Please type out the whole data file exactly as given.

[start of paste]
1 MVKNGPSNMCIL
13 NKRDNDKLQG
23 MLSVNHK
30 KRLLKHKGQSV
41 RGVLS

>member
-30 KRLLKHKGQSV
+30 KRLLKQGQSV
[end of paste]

1 MVKNGPSNMCIL
13 NKRDNDKLQG
23 MLSVNHK
30 KRLLKHKGQSV
41 RGVLS

>member
-30 KRLLKHKGQSV
+30 KRLLKQGQSV